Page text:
and city points of view.all of these can have their own regulations,
most of the time it's something along the lines of "no discharge" and
they are likely to figure if you are living onboard, you need to have a
"gotta do it right."
actually, from my point of view, there's doing it safely, and doing it
with ease and enjoyment, there's no "right."

I wrote:

Hey there!
Thanks for getting back me, this is so exciting. The links are pretty empowering, especially the pictures of you guys in the locks. woah. so brave.
I'll keep on researching. :-) gotta do it right. I've been struggling with what to do about having a head on the raft. Brainstormed a couple designs, I'm thinking a saw dust composting toilet, but it might get gross. Thinking about caving and buying a $30 marine toilet Hefty fines for pollution in the river. Did make stops along the way? I'm hoping what we need to do will become apparent when we depart.
Rafter solidarity,

Thursday, November 11, 2010

Gear list

(my list)
-strap sandles
-rain coat
-long underwhere
-layers layers layer
-wool socks
-sun screen
-cold meds.
-good flashlight
-soap, and detergent
-nail clippers
-mess kit
-good knife

(I'm trying to pack for cold and hot.. north and south)

MUST BRING OWN LIFE VEST. (recomend type 3) I will pantz anyone on the water caught without it.

Things needed for our lovely raft

-VHF radio- to call other boats
-Marine rated fire extingushier
-out board engine (or two) hoping for a 4 stroke.
-spare parts^^ (cannot use auto parts on marine engine, unless we want to explode)
-Running lights, one 360arc white 90red 90green
-A big bell, horn, or air horn. (I'm thinking we can impromise)
-solar panel rig some kind of energy source, recharge batteries off motor
-two marine batteries (one running lights, two engine start)
-mosquito netting
-good tarp/canopy
-lots of rope/lines
-tool kit
-charts, chart box
-Library (wouldn't that be fun)
-Head (some sort of composting toliet?)
-first aid kit
-water barrels

As I think of more I'll just add it right on.. I've been saving up a little, but these things all add up. If you see something on creigslist or somewhere cheap we should jump on it. I want to get a radio new. A good radio is necessary if we get in a jam.

Good news about the law.

Just talked to a big wig coast guard man, and when I asked him about getting hasseled by the po, he says not to be worried. "there isn't much down there.."

He just warns us about basic saftey and barges.

Got it. We will not drown.

Wednesday, November 10, 2010

Angola bound. "Alcatraz farm"

We will be floating right on by the" largest maximum security prison in the US".

32 people die a year on average, and were buried in cardboard boxes until someone fell through the bottom. Today, modern times, prisoners make their own coffins...

Several people have drowned trying to escape by swimming across the mile wide Mississippi river.

Burl Cain, warden, "you've got to keep the inmates working all day so they're tired at night."

I stumbled over this while looking at the charts... it takes up the majority of chart 114... a mile wide. They are making a replica off highway 119 as a "tourist attraction" with a petting zoo. "Hey kids lets go look at the bad guys!"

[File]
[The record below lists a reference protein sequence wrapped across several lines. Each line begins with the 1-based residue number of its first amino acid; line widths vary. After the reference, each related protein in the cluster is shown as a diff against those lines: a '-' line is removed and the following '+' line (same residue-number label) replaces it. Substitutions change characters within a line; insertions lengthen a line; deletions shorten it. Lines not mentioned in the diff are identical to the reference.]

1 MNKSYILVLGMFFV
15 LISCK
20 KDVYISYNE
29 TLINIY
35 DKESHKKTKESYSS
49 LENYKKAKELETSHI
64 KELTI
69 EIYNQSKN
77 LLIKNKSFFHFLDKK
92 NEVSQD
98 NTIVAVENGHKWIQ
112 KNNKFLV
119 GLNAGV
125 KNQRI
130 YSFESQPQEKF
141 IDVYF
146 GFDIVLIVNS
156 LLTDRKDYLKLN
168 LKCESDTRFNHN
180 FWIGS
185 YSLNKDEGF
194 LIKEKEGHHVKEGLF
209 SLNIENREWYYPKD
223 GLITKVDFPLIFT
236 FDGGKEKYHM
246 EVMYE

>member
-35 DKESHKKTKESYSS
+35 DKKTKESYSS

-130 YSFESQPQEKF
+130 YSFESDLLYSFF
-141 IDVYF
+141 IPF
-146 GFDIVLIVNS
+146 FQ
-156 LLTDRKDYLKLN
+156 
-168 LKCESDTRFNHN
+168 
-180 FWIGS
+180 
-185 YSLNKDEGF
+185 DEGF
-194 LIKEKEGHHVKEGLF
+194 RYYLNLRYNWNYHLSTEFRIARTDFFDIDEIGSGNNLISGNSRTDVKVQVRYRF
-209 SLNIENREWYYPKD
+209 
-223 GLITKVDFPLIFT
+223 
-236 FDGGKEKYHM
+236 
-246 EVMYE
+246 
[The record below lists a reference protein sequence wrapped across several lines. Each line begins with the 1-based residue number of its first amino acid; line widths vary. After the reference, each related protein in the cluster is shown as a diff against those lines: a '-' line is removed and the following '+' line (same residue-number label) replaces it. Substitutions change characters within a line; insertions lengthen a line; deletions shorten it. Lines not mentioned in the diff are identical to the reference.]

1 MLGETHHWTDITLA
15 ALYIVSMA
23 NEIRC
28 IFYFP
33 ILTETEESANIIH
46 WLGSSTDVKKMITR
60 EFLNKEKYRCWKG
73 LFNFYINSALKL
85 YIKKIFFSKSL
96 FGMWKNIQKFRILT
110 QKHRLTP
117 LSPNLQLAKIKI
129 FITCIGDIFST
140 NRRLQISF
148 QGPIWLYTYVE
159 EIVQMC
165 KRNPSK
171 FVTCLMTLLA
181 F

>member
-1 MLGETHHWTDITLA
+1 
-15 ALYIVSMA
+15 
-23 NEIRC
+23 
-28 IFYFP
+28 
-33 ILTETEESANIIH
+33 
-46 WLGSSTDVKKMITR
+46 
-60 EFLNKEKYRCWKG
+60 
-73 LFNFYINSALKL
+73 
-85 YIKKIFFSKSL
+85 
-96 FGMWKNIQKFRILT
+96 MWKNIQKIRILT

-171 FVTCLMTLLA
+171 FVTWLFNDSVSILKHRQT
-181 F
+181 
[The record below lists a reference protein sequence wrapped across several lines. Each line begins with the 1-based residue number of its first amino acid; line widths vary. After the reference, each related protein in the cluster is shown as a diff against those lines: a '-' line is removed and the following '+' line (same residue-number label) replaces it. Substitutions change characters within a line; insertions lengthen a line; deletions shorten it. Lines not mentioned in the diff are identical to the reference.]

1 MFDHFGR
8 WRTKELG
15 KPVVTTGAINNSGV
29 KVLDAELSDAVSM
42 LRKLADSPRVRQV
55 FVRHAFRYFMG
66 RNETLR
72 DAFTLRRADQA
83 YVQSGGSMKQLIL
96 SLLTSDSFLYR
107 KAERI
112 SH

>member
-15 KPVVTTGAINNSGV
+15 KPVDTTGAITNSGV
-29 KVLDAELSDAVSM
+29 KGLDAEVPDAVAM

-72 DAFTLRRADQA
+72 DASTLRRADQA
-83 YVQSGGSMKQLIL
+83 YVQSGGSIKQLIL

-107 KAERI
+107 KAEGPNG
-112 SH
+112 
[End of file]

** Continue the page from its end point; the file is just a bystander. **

Reply from the rafting Neutrinos

Thanks for the kind words. You are quite right not to underestimate the
power of the "Mighty Mississippi." Below you will find some links to
parts of our site that you may not have seen, which will answer most of
your questions so far.
If after reading all this, you have further questions, please feel free
to write again.
1. basic raft construction for the river:
2. photos of how we built the Mississippi River raft:
3. log of our Mississippi trip, starting at St. Louis. The log reads in
an upward direction, but there is a link at the end of each entry, to
jump you to the next entry.,%202000,%20a%20few%20miles%20below%20St.Louis,%20MO
Best wishes in your dreaming and doing,

I wrote:

Hey there!

Sweet rafts. Grand adventures. A solid crew and I are heading down the Mississippi this spring, from St. Louis on (no dams from there down), and was wondering if been down that way or have any pro-rafting tips for us. I admire your courage and all your work.

We're thinking of constructing a caravan of pontoon boats out of whatever we find in Detroit. We have a small budget, so enough for some basics like life jackets and a motor.. I would love to do without power, but its a tricky game when having control means being faster than the river. Control seems to be a valuable thing when up against a beast like the Mississippi.

I'm so curious. What do you recommend for a raft build? What are some of the challenges that you had to overcome on your adventures?

In rafting solidarity,

Saturday, November 6, 2010

Thursday, November 4, 2010

Rule of the River.

Below is a power point from my US Coast guard class, what are they doing off the coast..

This is kind of useful. give it a good peruse

and a not as useful study guide...

gotta get up on our Aids to Navigation (ATONS).